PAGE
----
One of the first things that I remember learning about the trip in general was that the community (Los Corozos) does not have a lack of labor but does have a lack of resources. This is why fundraising was an essential aspect of the trip, because they have plenty of workers to build crucial structures (houses, schools, clinics, etc.) but a lack of money for the necessary resources. I struggled with this aspect of the trip for the first few days- were we really necessary down there? They have plenty of laborers to build the house, we mostly just got in the way of the construction and it was hard at first to make connections with people in the community. Now, this trip involved mainly three types of service. Service involving the head, heart, and hands. We learned about the local community and about the DR (head), we made connections with the community members (heart), and we did physical work to build the house (hands). Our main objective was to build the house and we did a lot of physical labor, the connections and learning came along with that when you’re working with people for 8 hours a day (even if we aren’t fluent in Spanish). We built this house using only simple tools and our own labor, first by hacking and shoveling out dirt for the foundation, then by hand mixing cement and using buckets to pour the cement into the foundation (this took about 4 days). Then, we started placing cement blocks to create the walls of the house. After a week of work, we had a few feet of the wall already placed, and it actually had started to look like a house!
The first few days of labor were a little awkward between the group and the workers, especially because the majority of our group were girls. We all felt the machismo that was very prevalent and noticed that the construction workers would give us the easier, methodical tasks rather than the hacking or shoveling. It also proved difficult to connect with some of the workers because they were older men and the dynamic between us and them was a little awkward and uncomfortable at first. By the third day, however, we were doing the work alongside them and I think they built up some respect for us for doing the same work as them. It felt more and more as if we empowered each other and engaged in our shared humanity, as opposed to feeling the divide between them and us. It remained like this for the rest of the trip, we all just felt close to the community members and were able to engage in meaningful conversations and make some strong connections with the people down there.
Something I tried to remain mindful about during the trip was avoiding romanticizing the community. It could be easy to only focus on that people are so close with each other, humble, kind, hard working. But then if you look a little deeper, you see that these people live in relative poverty, struggle with food security, live in a male-centered society, have low education, low levels of societal development. I believe it would be a mistake to flow in and out of this community without giving it proper thought, and that one should not ignore the not-so-glamorous parts of their culture.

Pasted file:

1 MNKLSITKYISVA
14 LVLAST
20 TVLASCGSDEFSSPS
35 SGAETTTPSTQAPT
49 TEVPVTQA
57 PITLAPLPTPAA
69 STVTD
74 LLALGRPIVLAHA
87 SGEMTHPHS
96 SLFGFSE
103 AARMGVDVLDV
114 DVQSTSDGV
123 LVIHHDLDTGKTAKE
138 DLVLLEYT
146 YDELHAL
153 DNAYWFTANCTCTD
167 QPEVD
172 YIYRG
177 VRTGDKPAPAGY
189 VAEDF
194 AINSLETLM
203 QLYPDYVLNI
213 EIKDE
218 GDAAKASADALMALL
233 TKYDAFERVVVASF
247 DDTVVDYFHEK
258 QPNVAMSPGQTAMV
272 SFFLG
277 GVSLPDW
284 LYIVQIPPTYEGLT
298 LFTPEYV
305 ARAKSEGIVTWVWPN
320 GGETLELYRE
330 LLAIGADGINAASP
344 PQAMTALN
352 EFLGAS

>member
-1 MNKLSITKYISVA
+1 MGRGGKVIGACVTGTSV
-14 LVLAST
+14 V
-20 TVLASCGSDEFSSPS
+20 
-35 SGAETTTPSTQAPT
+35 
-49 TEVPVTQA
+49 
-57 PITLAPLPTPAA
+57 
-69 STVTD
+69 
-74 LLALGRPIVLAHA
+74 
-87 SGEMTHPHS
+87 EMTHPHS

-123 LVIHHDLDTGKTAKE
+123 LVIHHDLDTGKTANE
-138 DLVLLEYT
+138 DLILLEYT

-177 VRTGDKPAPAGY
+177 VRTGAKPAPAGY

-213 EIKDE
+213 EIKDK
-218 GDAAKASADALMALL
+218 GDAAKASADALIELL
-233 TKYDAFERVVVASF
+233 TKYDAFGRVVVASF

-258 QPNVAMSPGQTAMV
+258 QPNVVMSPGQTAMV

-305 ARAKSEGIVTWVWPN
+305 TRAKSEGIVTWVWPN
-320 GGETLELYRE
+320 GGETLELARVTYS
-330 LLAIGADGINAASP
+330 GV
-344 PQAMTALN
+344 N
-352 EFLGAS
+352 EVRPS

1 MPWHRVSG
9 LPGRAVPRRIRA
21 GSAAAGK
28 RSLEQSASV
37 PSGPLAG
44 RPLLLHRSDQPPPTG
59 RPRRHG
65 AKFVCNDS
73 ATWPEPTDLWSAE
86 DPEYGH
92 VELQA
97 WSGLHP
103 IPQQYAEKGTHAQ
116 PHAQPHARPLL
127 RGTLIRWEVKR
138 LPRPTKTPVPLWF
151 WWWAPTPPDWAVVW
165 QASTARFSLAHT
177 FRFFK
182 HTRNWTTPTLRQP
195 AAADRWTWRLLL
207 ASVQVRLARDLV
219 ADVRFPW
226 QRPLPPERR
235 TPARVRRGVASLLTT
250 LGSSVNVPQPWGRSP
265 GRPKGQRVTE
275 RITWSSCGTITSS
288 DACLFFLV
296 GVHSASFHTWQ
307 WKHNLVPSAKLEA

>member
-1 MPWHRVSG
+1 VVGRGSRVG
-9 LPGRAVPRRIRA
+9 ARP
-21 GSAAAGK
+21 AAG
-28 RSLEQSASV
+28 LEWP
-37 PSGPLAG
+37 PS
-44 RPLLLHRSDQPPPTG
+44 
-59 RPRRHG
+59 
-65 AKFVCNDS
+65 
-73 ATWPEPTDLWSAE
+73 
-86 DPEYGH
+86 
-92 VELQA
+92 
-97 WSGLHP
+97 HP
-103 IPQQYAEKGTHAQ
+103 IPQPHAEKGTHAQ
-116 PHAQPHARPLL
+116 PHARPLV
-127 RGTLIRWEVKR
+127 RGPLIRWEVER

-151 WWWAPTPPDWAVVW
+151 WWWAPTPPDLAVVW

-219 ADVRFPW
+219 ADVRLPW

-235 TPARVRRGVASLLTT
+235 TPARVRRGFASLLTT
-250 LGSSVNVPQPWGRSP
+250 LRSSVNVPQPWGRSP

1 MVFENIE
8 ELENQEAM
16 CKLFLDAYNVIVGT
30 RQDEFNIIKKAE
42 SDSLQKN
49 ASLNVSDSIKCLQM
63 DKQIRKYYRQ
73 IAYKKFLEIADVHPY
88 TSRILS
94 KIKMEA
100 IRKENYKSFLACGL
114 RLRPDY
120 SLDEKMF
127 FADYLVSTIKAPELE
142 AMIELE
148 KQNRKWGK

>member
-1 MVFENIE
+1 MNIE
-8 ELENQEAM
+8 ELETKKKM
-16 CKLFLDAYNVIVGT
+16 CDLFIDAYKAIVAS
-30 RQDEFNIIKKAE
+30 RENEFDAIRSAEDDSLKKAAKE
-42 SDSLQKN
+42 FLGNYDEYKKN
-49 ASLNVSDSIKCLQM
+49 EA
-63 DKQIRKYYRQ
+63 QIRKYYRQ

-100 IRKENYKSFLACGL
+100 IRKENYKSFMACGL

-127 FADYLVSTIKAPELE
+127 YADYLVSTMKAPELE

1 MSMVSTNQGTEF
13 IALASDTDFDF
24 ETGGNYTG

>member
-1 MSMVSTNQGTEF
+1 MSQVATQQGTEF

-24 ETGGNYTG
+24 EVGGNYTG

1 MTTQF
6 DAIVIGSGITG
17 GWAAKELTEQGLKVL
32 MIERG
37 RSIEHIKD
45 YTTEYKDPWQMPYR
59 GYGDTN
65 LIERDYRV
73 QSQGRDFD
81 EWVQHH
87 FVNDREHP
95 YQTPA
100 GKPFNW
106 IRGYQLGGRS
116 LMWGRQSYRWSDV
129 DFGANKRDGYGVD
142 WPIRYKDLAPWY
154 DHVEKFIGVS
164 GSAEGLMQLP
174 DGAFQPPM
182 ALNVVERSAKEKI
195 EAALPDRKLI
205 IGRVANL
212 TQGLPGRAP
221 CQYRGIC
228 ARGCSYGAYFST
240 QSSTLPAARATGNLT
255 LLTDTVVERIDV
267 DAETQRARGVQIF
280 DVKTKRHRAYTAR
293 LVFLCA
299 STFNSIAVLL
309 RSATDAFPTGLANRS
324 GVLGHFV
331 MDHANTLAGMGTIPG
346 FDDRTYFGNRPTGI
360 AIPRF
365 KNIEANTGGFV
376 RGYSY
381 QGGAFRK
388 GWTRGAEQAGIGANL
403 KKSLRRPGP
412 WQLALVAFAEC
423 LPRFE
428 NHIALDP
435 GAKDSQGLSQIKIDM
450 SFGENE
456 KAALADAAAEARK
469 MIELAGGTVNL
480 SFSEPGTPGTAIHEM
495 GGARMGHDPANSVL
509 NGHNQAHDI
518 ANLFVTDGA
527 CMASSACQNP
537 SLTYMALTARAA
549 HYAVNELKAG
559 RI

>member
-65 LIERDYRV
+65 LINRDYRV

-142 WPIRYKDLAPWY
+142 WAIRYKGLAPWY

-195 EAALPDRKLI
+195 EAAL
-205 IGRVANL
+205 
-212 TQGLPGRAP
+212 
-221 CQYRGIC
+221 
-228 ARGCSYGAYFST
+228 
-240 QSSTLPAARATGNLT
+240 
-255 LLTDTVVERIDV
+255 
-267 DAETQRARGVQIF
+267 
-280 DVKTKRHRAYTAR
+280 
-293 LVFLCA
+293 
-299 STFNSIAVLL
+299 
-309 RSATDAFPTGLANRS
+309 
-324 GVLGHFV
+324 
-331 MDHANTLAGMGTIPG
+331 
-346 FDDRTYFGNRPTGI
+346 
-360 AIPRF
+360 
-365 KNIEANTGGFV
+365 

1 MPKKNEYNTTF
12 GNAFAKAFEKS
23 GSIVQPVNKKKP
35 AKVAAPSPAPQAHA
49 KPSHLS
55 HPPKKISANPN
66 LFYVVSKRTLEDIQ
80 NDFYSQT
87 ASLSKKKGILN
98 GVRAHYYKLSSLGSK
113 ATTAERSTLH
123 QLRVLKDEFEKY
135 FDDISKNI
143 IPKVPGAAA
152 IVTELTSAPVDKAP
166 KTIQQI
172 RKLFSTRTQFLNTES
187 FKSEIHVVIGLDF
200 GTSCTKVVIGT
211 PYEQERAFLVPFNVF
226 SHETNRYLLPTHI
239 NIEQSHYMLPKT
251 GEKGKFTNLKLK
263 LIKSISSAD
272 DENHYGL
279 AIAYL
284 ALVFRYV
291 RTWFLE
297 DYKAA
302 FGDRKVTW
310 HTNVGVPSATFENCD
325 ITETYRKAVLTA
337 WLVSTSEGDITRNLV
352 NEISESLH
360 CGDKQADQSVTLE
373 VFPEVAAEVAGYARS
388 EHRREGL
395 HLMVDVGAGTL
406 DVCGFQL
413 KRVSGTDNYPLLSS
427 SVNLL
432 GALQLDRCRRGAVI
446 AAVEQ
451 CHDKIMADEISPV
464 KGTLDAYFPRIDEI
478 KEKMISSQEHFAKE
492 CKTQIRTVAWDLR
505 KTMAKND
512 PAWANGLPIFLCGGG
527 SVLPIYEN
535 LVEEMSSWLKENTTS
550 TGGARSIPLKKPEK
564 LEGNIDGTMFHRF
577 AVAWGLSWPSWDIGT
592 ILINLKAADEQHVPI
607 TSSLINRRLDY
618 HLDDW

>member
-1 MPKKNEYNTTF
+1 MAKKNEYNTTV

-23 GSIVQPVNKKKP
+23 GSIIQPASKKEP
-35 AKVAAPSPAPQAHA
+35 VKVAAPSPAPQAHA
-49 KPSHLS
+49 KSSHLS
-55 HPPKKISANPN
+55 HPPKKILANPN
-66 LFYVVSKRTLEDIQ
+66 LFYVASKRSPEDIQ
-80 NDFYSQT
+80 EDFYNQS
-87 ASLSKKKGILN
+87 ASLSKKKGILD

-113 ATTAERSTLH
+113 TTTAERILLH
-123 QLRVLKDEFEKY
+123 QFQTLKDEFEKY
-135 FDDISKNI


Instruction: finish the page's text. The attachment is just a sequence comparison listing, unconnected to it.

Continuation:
We went through a program called ADESJO that works for the development of San Jose de Ocoa. It is a fantastic organization that my school, Saint Michael's College, has been working with for many years now (I've attach the link to the website at the end if you'd like to take a look). Part of what ADESJO does is facilitate groups coming down and buying the necessary resources for construction as well as providing a cook for our meals and arranging a safe place to sleep. They do great work for the most part but you can probably notice the catch- they have to make sure that the service groups are sent to safe locations for obvious security reasons. This means that the poorest, most poverty ridden communities with highest rates of crime, drugs, and violence do not get help they desperately need. They appear to be stuck in a vicious cycle, unable to get outside intervention to break it. Obviously it would not be a good idea to send a service group into an unsafe neighborhood, but it also doesn't sit right with me that more isn't done for these extremely poor & crime-ridden communities. Some food for thought.
Anyway, I decided that the profound purpose of the trip was much more than wiring money down to the DR for the construction of a house. It was about humanization. We were able to engage our minds and hearts in service and work to empower each other. At least we could touch the community with some laughter and kindness while we were there for a week. We could connect on the most basic, human level and I can’t help but believe that we left an impression on the community. If anything we are a fun memory for them to reminisce about, and perhaps they’ll look forward to future groups visiting.
Personally, I got a lot out of the trip. I think that it added a layer of dimension and perspective to my life and even shifted my outlook. I hope to live my life guided by the experiences, values, and perspective I have gained on this trip. Rarely have I felt so empowered as I did when I got back from the DR.
Take a look at what the WLYM news stories...
Middle School students will show support for the Lyme/Old Lyme Senior Class of 2018, as they hold our 10th annual “Flip-flop Friday, Because We Care” event.
During lunches next week, June 4th-8th donations may be made to support a senior attending their “Safe Grad” celebration. This is also to reinforce the Middle School curriculum that drugs and alcohol can destroy dreams.
Each Middle School student can donate $1.00 and sign a flip-flop ticket with a senior’s picture on it. All donations will go to the Safe Grad celebration and the senior will receive their flip flop ticket before graduation.
Students that contribute will take part in Flip Flop Friday, a special outdoor lunch activity with ice cream being served. Please encourage your child to participate in this special event next week.